I’m not sure if that’s a real quote, but it sure is accurate.

 

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Here’s a great one-liner from Craig Ferguson, one of the late-night TV talk show hosts.

Bedbugs were also found in government buildings in Washington D.C. I can’t believe they have to deal with those blood-sucking pests. Poor bedbugs.

I’m not sure if he’s referring to politicians, bureaucrats, or both. Regardless, his jab is right on the mark.

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It seems that reports of Castro’s conversion were premature.  While American politicians are learning from Castro how to tank an economy with reckless government intervention (not that there’s any other kind), Castro has apparently learned from our pols how to walk back an accidental utterance of the truth, otherwise known in political circles as a “gaffe.”  You see, while he said that the Cuban system does not work, what he really meant was that Capitalism does not work.  Just as statist policies produce the exact opposite result of what advocates claim, so do his words mean the opposite of what he says.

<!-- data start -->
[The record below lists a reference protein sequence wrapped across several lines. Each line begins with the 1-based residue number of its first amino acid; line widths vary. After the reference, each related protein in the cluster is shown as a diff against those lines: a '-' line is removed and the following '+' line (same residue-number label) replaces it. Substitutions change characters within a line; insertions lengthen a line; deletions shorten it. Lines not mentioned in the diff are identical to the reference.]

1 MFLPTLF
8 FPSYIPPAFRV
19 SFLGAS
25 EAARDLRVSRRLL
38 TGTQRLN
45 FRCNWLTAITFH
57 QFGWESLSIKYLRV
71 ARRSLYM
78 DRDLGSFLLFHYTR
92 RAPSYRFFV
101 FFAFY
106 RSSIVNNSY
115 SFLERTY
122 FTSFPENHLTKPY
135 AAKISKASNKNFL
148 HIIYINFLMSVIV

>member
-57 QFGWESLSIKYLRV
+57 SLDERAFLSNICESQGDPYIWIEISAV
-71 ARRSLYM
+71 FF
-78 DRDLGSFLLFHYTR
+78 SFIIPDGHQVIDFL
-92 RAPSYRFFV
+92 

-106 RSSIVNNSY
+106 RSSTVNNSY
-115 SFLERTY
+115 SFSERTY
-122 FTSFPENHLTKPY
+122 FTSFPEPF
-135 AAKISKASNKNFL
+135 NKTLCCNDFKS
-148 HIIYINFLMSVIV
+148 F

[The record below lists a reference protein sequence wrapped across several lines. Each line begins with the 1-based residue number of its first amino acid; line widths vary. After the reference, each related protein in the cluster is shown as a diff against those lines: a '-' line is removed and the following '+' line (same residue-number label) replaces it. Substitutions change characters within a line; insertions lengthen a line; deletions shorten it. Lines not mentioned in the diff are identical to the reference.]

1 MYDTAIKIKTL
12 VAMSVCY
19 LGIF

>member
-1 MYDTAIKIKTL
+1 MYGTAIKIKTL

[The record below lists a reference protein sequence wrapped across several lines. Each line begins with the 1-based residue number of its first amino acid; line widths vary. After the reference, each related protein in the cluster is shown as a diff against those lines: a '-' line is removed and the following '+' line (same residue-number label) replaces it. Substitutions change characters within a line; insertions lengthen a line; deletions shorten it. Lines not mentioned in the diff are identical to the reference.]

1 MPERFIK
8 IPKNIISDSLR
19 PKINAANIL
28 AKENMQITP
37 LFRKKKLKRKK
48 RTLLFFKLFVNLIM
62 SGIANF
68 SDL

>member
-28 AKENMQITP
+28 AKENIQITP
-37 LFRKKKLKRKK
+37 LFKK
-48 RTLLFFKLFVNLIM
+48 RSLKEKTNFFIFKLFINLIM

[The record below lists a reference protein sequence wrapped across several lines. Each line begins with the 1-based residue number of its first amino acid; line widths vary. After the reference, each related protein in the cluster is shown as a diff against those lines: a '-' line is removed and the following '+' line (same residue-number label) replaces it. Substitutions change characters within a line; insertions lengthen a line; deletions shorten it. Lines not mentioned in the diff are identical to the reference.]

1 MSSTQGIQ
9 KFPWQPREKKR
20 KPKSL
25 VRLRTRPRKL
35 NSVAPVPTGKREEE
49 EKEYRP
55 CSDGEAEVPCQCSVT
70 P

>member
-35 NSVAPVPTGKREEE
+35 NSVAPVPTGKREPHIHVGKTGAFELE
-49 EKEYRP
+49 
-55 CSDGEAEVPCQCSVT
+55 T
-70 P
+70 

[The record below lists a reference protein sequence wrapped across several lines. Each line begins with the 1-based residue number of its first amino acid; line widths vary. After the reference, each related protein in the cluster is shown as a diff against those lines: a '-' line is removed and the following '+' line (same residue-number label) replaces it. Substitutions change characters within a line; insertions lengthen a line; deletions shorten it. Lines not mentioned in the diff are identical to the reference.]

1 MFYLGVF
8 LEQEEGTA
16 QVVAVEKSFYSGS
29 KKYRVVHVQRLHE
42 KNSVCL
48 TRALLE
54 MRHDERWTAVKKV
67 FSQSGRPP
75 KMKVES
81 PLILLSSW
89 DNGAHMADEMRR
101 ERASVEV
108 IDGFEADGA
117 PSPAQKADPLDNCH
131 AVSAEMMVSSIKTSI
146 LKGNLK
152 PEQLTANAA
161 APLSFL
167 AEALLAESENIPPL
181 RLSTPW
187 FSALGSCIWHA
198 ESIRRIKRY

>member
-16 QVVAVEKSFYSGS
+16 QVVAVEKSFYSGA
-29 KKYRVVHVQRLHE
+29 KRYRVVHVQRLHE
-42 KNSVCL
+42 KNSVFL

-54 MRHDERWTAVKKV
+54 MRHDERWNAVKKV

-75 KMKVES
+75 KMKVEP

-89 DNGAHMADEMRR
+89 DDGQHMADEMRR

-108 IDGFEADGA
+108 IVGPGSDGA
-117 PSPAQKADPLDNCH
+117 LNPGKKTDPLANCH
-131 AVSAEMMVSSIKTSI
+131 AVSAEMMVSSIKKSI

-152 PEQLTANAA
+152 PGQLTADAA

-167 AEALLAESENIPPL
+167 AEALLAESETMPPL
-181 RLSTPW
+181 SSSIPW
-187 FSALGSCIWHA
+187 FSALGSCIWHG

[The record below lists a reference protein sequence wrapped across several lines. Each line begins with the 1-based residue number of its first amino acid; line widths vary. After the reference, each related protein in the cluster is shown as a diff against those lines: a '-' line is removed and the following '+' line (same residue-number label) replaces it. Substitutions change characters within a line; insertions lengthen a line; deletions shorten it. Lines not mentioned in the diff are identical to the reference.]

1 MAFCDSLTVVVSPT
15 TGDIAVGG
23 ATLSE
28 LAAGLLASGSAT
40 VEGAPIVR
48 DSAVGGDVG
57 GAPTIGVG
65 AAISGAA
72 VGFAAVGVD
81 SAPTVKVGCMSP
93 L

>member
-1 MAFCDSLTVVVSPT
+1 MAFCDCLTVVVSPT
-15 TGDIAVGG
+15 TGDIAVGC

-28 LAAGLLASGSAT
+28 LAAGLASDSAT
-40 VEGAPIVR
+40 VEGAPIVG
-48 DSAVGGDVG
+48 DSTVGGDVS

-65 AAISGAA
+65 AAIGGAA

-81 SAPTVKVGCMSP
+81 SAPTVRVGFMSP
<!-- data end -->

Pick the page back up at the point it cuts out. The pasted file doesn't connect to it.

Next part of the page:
Fidel Castro said Friday his recent comment that communist-led Cuba’s economic model does not work was badly understood and that what he really meant was that capitalism does not work.

…Goldberg wrote in a blog on Wednesday that he asked Castro, 84, if Cuba’s model was still worth exporting to other countries.

“The Cuban model doesn’t even work for us anymore,” Castro told him.

Castro confirmed that he said those words “without bitterness or concern.” But, he said, “the reality is that my response means exactly the opposite.”